There is a lot of interest in building taller residential buildings, all governed by strata associations. Bigger and taller comes with its own set of problems. That is documented with Vancouver House which has a pipe failure flood water on several of its floors and with the Shangri-La where the potential for windows to pop out onto the ground below means a pricey repair. The two strata committees in the Shangri-La are going to court for a one hundred day trial in October to recover costs from insurers, as well as the developers, construction companies and contractors.
Supertall tower 432 Park Avenue in New York City is so high at 426 meters that it had to get approval from the Federal Aviation Agency to construct. That height was achieved through a loophole: the developers installed many “mechanical floors”, which are not counted into a building’s allowable floor space high up in the tower but gain an additional 25 percent in height. Sadly those same mechanical rooms have been responsible for several broken water feeds and a water line failure which rendered half of the building’s elevators useless.
There are weather dynamics of taller buildings that purchasers may not be aware of: towers flex in the wind, and they can cause elevator cables to bang, trapping occupants inside. Like a hull of a sailing ship, the walls can groan as the building sways, and air whistles around door openings and elevator shafts. Counterweights were installed at 432 Park Avenue to dampen that sway.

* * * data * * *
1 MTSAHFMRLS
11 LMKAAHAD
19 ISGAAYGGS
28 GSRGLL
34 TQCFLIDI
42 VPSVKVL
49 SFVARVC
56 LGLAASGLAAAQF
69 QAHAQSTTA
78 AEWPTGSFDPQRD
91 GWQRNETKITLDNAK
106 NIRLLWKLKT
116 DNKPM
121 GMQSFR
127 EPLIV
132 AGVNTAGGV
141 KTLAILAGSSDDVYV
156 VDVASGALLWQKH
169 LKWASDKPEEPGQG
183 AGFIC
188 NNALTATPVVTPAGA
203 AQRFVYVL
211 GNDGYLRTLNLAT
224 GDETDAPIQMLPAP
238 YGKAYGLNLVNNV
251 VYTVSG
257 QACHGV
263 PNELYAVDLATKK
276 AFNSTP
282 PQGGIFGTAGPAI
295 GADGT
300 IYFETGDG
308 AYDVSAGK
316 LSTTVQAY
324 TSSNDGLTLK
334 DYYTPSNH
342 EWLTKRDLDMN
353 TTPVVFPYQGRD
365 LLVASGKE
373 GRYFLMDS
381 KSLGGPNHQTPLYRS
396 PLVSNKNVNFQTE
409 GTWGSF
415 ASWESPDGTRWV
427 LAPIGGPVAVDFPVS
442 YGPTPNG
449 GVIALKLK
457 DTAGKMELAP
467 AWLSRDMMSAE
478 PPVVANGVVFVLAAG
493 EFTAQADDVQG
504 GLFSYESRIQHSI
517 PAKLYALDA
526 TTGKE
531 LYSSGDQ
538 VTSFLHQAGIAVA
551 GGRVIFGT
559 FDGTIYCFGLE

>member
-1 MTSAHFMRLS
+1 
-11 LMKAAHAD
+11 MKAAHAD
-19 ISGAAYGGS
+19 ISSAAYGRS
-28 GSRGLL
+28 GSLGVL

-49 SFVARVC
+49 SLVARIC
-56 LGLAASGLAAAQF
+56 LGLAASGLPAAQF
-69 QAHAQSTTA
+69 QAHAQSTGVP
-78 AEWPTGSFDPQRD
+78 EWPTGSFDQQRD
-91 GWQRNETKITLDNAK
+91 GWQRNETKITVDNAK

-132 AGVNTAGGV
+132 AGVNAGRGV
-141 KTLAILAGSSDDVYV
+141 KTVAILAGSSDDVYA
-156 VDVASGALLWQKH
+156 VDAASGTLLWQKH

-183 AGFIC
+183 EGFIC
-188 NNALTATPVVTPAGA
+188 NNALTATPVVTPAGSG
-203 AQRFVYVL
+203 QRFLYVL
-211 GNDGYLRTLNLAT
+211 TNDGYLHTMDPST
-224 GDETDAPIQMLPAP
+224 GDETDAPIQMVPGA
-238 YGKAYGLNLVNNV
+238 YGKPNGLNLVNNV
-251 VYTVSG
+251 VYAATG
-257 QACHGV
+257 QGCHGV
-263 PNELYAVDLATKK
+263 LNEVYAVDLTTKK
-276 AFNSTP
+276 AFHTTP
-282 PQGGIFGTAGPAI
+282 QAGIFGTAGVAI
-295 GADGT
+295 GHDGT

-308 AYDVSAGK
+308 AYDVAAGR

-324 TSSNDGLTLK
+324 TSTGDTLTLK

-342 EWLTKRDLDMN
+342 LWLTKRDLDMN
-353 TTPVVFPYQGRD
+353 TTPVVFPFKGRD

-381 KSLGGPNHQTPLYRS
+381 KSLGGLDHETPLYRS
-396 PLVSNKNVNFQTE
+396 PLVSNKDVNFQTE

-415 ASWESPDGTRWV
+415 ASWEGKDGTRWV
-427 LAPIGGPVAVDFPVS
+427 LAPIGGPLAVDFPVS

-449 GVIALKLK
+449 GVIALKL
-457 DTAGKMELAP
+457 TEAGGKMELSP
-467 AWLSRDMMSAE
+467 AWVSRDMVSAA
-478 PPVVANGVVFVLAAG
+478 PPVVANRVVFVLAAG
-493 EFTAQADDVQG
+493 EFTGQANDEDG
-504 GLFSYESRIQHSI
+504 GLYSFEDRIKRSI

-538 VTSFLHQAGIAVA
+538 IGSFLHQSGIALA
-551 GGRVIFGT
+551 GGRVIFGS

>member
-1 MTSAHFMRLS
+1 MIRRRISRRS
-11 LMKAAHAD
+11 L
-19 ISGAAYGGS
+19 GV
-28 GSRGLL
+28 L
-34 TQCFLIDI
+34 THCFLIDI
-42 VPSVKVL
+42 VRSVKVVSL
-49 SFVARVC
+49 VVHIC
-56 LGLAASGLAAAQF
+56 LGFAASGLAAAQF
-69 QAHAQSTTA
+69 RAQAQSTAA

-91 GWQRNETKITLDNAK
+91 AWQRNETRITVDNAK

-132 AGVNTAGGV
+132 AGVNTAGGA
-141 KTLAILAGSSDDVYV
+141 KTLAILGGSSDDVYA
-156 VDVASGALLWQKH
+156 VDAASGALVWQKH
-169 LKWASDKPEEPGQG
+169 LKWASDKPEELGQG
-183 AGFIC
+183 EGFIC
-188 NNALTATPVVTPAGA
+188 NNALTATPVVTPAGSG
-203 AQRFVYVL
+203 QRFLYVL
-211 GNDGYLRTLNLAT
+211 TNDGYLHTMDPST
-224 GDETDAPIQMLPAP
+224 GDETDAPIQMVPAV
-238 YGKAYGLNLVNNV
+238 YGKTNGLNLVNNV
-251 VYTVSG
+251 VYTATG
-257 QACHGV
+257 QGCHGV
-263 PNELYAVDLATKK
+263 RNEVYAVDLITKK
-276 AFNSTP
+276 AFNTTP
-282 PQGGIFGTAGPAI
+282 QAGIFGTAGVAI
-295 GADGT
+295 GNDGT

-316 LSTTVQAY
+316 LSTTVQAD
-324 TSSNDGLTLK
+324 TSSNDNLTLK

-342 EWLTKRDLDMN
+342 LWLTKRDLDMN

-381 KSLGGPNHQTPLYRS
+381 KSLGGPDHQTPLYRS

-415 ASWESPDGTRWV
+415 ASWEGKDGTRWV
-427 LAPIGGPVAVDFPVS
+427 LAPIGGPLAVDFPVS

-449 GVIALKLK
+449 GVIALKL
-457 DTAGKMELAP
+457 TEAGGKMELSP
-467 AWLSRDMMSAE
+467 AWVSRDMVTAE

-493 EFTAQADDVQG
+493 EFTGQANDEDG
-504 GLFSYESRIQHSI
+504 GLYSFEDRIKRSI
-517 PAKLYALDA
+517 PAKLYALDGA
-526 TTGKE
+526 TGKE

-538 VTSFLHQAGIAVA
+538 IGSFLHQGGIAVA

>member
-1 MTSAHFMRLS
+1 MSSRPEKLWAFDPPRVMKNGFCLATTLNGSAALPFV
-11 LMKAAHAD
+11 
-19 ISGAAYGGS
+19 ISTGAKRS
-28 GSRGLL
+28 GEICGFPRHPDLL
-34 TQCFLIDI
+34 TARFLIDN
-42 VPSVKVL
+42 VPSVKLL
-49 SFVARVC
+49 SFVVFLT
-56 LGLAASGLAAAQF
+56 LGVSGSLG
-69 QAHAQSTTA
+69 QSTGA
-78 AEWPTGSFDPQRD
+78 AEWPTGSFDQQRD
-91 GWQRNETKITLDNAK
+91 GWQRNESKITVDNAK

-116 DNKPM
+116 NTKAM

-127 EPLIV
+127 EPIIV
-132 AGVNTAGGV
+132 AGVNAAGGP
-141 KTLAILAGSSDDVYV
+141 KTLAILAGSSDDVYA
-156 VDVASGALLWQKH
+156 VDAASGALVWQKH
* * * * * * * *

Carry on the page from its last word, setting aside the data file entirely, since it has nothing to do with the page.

You can imagine the structure’s noise and internal wind can be disconcerting to residents. This is another reason that taller buildings are designed with bends and twists, so someone high up in the tower cannot look down and see the building sway.
The owner of a unit in a tall building has a dilemma: they want to preserve their capital and be able to sell their unit, but they also want to be able to get problems fixed and have it all covered by insurance. And it is a huge capital investment: The 432 Park Avenue tower which sold out at 3.1 billion American dollars has a 96 floor penthouse that sold for 88 million dollars. That’s US dollars.
Last week the BBC reported that the strata owners of 432 Park Avenue are now suing the developers over 1, 500 defects and deficiencies in the building. The BBC describes the 250 million dollar lawsuit being filed for problems that “included an electrical explosion in June that left residents without power and “horrible” inexplicable noises and vibrations.”
Sadly many of these issues are described as life safety and have resulted in owners being stranded when elevators went out in the building.
The video below shows how the massive damper on the top of 432 Park Avenue which works to reduce building flex and sway during a significant wind event. The video was produced as part of a technical tour during the New York Conference of the Council on Tall Buildings and Urban Habitat in 2015.